The mark that the recording of Caravanserai and Love Devotion Surrender had left on Carlos Santana was monumental.
The issue of Welcome, the band's fifth album and its first with the new lineup, was a very ambitious affair and was regarded by traditional fans of Santana with even more strangeness than its two predecessors.
However, issued as it was at the end of 1973, after Miles had won a Grammy for Bitches Brew and after Weather Report, Return to Forever, and Seventh House had begun to win audiences from the restless pool of rock fans, Santana began to attract the attention of critics as well as jazz fans seeking something outside of the soul-jazz and free jazz realms for sustenance.
The vibe that carried over from the previously mentioned two albums plus the addition of vocalist Leon Thomas to the fold added a bluesy, tougher edge to the sound showcased on Caravanserai.
The John Coltrane influence that inspired the Santana/John McLaughlin pairing on Love Devotion Surrender echoes here on "Going Home," the album's opening track, arranged by Coltrane's widow, pianist and harpist Alice.
The deeper jazz fusion/Latin funk edge is articulated on the track "Samba de Sausalito," and to a much more accessible degree on "Love, Devotion & Surrender," which features Thomas growling through the choruses and also features Wendy Haas, a keyboardist on Love Devotion Surrender who is enlisted here as a second vocalist.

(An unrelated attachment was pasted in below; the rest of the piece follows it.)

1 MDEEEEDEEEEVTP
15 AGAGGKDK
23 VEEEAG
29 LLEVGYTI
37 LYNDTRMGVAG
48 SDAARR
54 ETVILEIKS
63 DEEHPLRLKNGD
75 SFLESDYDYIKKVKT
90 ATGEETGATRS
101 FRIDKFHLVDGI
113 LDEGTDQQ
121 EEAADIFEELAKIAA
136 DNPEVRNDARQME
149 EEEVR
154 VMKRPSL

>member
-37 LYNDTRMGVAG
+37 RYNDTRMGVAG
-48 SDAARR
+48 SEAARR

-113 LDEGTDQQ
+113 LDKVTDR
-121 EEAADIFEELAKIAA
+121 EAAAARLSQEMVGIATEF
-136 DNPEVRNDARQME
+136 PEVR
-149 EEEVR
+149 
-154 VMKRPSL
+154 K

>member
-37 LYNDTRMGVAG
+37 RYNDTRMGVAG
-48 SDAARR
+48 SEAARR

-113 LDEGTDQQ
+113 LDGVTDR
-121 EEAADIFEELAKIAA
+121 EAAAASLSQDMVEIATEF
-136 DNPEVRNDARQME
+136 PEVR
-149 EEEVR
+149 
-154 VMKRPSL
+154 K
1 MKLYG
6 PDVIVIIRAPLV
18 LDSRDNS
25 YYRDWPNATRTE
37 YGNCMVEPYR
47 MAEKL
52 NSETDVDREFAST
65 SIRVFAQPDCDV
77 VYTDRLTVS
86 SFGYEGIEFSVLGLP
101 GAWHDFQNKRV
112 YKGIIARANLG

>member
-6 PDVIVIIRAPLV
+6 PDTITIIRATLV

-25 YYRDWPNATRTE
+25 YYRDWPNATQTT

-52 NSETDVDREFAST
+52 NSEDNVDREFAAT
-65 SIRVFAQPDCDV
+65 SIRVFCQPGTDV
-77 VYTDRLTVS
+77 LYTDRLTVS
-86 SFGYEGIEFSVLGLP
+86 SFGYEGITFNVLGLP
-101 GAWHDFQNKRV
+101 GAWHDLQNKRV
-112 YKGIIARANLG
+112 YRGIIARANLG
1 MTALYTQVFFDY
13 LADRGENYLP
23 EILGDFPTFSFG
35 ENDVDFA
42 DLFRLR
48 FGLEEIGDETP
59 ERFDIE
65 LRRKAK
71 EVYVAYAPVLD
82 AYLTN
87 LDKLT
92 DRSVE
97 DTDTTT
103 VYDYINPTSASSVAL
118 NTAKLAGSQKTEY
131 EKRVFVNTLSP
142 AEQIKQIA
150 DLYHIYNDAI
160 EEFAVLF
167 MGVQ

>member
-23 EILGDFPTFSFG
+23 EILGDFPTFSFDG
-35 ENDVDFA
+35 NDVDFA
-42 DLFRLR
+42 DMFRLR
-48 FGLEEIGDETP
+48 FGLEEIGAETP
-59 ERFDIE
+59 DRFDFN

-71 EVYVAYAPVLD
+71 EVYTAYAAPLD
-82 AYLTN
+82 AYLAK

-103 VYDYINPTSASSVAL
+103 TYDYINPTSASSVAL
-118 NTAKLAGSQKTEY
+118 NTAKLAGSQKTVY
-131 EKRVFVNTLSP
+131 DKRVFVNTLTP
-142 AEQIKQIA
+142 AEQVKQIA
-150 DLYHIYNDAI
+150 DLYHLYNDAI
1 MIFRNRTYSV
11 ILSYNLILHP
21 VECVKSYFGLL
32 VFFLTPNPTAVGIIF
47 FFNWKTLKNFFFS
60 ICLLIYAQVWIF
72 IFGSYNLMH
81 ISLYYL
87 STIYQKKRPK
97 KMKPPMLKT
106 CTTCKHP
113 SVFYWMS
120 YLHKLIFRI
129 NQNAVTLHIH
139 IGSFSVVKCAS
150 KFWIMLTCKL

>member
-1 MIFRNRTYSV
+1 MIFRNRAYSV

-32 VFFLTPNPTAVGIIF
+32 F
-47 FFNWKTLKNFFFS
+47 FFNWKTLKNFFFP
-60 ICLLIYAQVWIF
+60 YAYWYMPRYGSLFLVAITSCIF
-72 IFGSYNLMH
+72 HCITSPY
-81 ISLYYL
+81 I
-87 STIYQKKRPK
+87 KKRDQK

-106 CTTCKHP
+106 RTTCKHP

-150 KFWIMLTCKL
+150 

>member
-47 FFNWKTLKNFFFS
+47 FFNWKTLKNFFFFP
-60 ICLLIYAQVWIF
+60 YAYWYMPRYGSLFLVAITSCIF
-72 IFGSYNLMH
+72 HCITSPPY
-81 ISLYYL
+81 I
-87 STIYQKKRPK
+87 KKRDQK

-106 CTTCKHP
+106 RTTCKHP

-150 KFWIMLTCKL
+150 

McLaughlin makes a return appearance here on the stunningly beautiful guitar spiritual "Flame Sky." Brazilian song diva Flora Purim is featured on "Yours Is the Light," a gorgeous Afro-Brazilian workout that embraces Cuba son, samba, and soul-jazz.
Ultimately, Welcome is a jazz record with rock elements, not a rock record that flirted with jazz and Latin musical forms.
It is understandable why Santana punters would continue to be disenchanted, however.
Welcome was merely ahead of its time as a musical journey and is one of the more enduring recordings the band ever made.
This is a record that pushes the envelope even today and is one of the most inspired recordings in the voluminous Santana oeuvre.